The University of Wisconsin-Madison CT Protocol Optimization Team has been keeping very busy. Not only have we continued to see increased distribution of the UW CT protocols (1,175 GE scanners were shipped with our protocols installed through September 2017), but more importantly, we’re seeing increased utilization. It is still a bit slower than we like, but it’s accelerating.
We are proud to announce that this month a major health care consortium in the South has decided to convert their entire CT operation to the UW protocols. This may be the break we have been waiting for as other large providers will certainly take notice. In this era of cost containment and standardization, our protocols deliver just that, so we hope more organizations will adopt them.
Radiologists, physicists, and technologists, both inside and outside of our organization, have provided their CT expertise and collaboration to identify areas for improvement, and we are happy to declare that many of those improvements were implemented in Version 3.0 of the UW CT protocols, which were submitted to GE in December after extensive validation.
Congratulations to all of us — the CT protocol optimization team; the UW Radiologists (both academic and community), especially the CT section leads; the medical physicists; all of our hardworking technologists and nurses; and the IT support staff. We thank all of you for your constant surveillance of protocol and CT image quality and helping make our protocols so robust. There is nothing else like this on the planet.
It has been a wonderfully fulfilling adventure so far and promises to just keep getting more interesting.
- Myron Pozniak MD
Each month David Bluemke, MD, PhD, Professor in the Department of Radiology and editor of the journal Radiology, releases a podcast which highlights key articles and topics included in that months edition of Radiology. The podcasts begin with an introduction where Bluemke notes and briefly summarizes a few interesting stories before moving into discussing the three or so key articles included in the issue.
In the most recent podcast this included articles on patient experience in CT colonography and flexible sigmoidoscopy screening, the effectiveness of staged ultrasonography and unenhanced MR imaging in diagnosing pediatric appendicitis, and a look at white matter microstructure and functional task-related neural activity in former football players in relation to career duration, concussion history, and playing position. Transcripts of the podcasts are also available each month.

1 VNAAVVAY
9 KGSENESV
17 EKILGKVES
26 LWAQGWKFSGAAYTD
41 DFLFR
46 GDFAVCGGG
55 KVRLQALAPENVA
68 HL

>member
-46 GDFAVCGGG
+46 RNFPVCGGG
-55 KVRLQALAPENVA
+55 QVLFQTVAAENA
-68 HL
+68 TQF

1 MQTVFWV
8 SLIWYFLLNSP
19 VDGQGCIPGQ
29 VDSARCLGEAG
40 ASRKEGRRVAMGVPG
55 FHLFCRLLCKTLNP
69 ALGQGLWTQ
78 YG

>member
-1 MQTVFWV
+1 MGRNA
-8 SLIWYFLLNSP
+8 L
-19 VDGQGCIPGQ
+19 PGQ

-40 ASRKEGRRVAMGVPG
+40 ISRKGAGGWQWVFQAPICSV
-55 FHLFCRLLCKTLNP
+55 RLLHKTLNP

To view the current month’s podcast as well as those from previous issues, visit the Radiology Podcasts webpage
By sparing the radiation required for one examination, more studies can be performed without surpassing the radiation exposure from previous methods, allowing for closer monitoring of disease activity. Conversely, more frequent scans may indicate remission achievement, thereby allowing the reduction or cessation of drug intervention, which can also have significant side effects and substantial financial cost. Prompt detection of inflammation, which can occur in the absence of clinical symptoms such as pain or nausea, may facilitate rapid treatment and support prevention of serious complications. Therefore, with the development of new low dose imaging techniques, imaging techniques that were previously reserved for diagnosis or extent of disease evaluation can now be used as screening examinations, providing valuable information to better guide and inform future care.
In radiology, Artificial Intelligence (AI), and more specifically Deep Learning, has been of significant interest, as evidenced by the rapid growth of research and incredible amount of investment by corporations and institutions. AI adaptations for a multitude of different applications across radiology are being developed, from computer aided diagnosis (CAD) to improving PACS to EMR crosstalk. Ultimately, continued AI research will accelerate progress in the field of radiology and result in improved diagnosis and treatment for patients. In this project, AI is being used to reduce radiation exposure, by training an algorithm to recognize the features of a full-dose image from an acquired low-dose image thereby allowing a low-dose image to be used in place of the conventional full-dose images.